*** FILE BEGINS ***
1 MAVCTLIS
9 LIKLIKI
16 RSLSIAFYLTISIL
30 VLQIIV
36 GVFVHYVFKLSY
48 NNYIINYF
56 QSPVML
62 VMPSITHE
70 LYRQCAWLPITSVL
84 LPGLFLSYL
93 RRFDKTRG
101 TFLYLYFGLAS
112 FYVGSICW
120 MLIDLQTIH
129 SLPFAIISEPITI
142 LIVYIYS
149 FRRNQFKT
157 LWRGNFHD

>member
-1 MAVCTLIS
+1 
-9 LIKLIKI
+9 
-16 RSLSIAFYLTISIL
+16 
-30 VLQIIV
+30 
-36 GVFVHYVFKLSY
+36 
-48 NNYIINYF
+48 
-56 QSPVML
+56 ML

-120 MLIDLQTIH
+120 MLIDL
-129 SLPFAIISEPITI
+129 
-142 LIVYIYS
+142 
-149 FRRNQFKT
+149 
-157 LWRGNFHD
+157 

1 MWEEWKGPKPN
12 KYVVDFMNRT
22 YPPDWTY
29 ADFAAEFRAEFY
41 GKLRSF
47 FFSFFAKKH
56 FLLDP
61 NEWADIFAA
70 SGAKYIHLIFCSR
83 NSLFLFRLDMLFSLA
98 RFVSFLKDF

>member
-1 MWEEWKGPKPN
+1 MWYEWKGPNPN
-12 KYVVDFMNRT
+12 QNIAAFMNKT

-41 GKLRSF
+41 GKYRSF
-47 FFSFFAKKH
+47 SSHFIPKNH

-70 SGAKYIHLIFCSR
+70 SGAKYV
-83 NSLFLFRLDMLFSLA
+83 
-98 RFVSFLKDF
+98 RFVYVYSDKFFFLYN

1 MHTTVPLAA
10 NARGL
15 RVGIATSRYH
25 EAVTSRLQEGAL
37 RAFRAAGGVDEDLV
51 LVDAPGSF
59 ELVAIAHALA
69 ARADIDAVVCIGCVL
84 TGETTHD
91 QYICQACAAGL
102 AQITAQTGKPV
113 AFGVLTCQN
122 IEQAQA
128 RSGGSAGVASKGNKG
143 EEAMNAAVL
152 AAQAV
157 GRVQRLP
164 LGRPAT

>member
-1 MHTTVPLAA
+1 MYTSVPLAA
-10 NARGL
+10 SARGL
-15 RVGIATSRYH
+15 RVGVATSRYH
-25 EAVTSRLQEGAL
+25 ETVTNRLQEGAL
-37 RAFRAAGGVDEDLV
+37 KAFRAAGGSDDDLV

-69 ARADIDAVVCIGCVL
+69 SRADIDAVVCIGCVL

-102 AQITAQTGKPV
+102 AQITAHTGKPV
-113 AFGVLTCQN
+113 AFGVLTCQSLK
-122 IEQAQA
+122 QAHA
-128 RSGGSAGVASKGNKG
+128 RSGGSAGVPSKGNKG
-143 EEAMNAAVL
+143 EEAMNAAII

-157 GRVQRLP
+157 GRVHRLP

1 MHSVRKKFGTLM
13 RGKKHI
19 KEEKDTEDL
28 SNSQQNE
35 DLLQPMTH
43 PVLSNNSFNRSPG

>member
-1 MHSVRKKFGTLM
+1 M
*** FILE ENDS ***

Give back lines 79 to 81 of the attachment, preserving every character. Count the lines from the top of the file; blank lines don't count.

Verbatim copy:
91 QYICQACAAGL
102 AQITAQTGKPV
113 AFGVLTCQN